The tread wear grade is a comparative rating based on the wear rate of the tire evaluated under government-controlled conditions on a test course.
For example, a tire graded 240 would wear twice as fast as a tire with a 480 tread wear rating. Actual tire performance depends on “real’’ conditions and may depart significantly from the standardized test environment. The tread wear rating can be used as a guide, but should not be viewed as an absolute. Manufacturers tread warranties can be viewed as a similar guide.
The traction grade – AA, A, B and C – represents a tire's ability to stop on wet pavement as measured under controlled conditions on test surfaces of asphalt and concrete. For comparison a tire with a traction grade of AA has better traction performance than a tire graded C.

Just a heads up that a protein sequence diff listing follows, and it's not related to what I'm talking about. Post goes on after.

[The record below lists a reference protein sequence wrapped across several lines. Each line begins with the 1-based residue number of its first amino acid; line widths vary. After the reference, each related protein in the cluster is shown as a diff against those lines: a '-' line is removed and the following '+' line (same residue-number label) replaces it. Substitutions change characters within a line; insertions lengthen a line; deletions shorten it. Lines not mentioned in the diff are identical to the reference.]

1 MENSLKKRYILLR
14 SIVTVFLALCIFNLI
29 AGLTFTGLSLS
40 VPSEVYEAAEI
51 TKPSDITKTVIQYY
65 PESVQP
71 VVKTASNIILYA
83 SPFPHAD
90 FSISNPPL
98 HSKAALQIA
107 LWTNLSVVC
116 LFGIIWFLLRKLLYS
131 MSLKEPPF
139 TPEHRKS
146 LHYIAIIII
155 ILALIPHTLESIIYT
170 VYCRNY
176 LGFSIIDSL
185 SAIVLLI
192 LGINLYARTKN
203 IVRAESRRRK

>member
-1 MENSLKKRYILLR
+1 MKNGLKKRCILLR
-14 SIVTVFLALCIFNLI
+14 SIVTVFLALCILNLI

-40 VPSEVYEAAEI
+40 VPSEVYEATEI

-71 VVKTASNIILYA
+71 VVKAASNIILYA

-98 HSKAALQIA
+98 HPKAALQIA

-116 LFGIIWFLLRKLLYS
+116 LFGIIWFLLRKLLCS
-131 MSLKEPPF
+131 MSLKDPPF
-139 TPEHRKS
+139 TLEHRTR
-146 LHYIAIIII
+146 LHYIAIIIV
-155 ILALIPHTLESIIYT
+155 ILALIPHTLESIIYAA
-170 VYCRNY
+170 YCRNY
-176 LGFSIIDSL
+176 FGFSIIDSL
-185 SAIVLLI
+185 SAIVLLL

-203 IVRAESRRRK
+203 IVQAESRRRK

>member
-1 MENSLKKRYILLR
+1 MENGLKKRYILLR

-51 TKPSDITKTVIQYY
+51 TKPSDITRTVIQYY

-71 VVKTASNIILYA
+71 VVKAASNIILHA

Note: The traction grade assigned to each tire is based on straight-ahead braking tests. It does not include acceleration, cornering, resistance to hydroplaning or other peak traction characteristics.
The temperature grades (A – the highest, B and C) represent the tire's resistance to heat when tested under controlled conditions on laboratory test-wheel. Sustained high temperature can create deterioration and reduced tread life. Excessive temperature can lead to sudden tire failure.
All passenger tires must meet the minimum heat resistance standard of a C – Federal Motor Vehicle Safety Standard No. 109. Grades A and B represent higher levels of performance than what the law requires.
Note: Even a superior temperature grade will not prevent damage to or failure of a tire improperly inflated, overloaded or exposed to excessive speed.